DCMS uses the Taking Part survey to track engagement with DCMS sectors. Headline figures of engagement with DCMS sectors (including libraries) are published twice a year for adults (in December and July) and once a year for children (in July). As some people are interviewed over multiple years, Taking Part can also tell us about drivers of changes in participation over time.

If you'd like more information about the Taking Part survey, please visit the Taking Part web pages, or email the Taking Part team. You may also be interested in the Taking Part strategy. Published in March this year, it outlines proposed developments to the survey, including changes to the questionnaire that will enable us to collect better data about libraries in the future.

[Editors note: The Libraries Taskforce Team have recently been working with the team who run the DCMS Taking Part Survey to make some changes to the standard question set used in the Taking Part surveys. The intention is to make the outputs more helpful to library services and reflects feedback the Taskforce have received on which data sets library services would find most helpful. These changes came into effect for surveys carried out from the beginning of April 2016.

Historic data, including the 2014/15 adult and child Taking Part record level data, are available on the UK Data Service].

3 comments

  1. Tim Coates

    If use is going down it is completely irrelevant to say that user satisfaction is high -

    Is there no one on this team with any consumer data experience ?

    Changing the question asked in research will not help to understand the real problems

    This is low standard work - it is tardy and incompetent . Library users ( and councillors for that matter ) deserve better

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  2. Tim Coates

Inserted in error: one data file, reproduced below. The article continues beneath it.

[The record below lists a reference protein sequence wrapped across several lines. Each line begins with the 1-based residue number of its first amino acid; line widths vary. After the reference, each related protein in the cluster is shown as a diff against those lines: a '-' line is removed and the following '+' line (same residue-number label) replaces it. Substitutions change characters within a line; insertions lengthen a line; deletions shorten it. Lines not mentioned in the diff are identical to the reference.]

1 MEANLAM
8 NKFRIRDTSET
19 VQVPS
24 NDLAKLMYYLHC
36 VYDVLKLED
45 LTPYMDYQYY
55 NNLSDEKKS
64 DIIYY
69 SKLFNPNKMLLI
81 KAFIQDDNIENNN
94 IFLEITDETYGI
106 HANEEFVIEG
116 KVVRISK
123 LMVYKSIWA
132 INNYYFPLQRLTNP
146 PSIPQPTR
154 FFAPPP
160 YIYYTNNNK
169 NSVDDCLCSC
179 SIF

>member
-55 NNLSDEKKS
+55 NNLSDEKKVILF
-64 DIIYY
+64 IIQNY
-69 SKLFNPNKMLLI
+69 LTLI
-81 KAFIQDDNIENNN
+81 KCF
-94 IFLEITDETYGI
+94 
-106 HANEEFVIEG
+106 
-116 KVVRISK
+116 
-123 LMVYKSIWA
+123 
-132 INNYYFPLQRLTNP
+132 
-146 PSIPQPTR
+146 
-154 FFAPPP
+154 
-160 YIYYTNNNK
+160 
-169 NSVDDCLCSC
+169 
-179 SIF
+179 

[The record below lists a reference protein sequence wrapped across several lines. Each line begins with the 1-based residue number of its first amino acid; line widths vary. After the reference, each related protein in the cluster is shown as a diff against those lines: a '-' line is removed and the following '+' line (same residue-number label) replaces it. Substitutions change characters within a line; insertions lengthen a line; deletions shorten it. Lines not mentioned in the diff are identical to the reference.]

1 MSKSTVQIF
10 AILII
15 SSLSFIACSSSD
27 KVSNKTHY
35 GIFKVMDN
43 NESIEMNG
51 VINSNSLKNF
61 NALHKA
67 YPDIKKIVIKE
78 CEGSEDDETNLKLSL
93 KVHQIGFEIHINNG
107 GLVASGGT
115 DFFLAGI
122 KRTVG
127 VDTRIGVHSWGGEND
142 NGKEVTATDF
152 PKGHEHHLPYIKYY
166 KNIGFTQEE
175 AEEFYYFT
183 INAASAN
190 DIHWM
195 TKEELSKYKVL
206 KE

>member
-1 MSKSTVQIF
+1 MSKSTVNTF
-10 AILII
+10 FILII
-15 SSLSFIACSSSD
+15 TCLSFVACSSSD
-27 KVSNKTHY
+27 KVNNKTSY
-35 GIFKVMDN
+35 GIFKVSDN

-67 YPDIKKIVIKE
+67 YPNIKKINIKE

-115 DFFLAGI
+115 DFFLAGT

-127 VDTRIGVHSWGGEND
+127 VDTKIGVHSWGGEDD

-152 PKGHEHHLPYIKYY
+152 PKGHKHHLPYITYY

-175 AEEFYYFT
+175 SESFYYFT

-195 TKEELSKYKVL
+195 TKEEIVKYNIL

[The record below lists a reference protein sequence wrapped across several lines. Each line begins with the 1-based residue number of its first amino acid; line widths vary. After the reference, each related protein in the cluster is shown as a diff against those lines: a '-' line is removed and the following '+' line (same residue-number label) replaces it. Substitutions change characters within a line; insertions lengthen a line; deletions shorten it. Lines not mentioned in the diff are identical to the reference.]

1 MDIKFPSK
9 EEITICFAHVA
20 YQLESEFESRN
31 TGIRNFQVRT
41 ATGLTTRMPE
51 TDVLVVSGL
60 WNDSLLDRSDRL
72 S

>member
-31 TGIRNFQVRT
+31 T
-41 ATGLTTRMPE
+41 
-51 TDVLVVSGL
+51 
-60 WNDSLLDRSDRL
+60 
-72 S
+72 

The reasons for declining use of any service are to be found by asking lapsed users

    By definition "lapsed users " do not "take part" - that is what the expression means

    Therefore in order to find their reasons for dissatisfaction the researcher has to find them elsewhere

    The satisfaction levels of users do not contribute to the understanding of declining use

    With the greatest respect - if we are to save the public library service we have to separate the exercise of understanding what is wrong with it from the exercise of telling people how wonderful it is

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  3. Helen Miller-Bakewell

    Thank you for your comments on the blog. I appreciate your concerns around changing the questions we’re asking in the Taking Part survey, but I hope it will reassure you to learn that retaining a consistent trend for the headline figures has been a priority. The headline measure of engagement with public libraries (the proportion of adults in England who have used a public library in the 12 months prior to interview) will remain unchanged. We publish this information, including a demographic breakdown of users, every six months. Each biannual report comes out four months after the proceeding field work period finishes (so data collected in the year April 2015 – March 2016 will be available this July).

    The Focus On and Longitudinal reports this blog is highlighting are published less frequently than the biannual reports and allow us to try and understand what’s going on underneath the headline figures. That’s why we think reporting things like user satisfaction can be useful: findings like this reiterate that this is a complex policy area.

    Changes to the Taking Part questions focus on improving our understanding of how people are using libraries and, crucially, understanding more about why people do not engage with libraries. The new questions reflect some of the areas highlighted when the Taskforce held a workshop on data at the end of last year.

    Taking Part is a nationally representative survey: approximately 10,000 adults are interviewed each year, which includes regular library users, lapsed library users, and people who say they do not use libraries. This gives us an opportunity to ask questions of those who do not use the library – you will see that we reported on those who are lapsed users in the longitudinal report (the main reasons for a decrease in library use were less free time, getting books elsewhere and reading e-books instead).

    Finally, I’d just like to reassure you that the Taking Part reports were produced by the statisticians in DCMS and are National Statistics. There are strict rules governing the production of National Statistics, which protect their integrity and ensure they are free from policy or ministerial influences.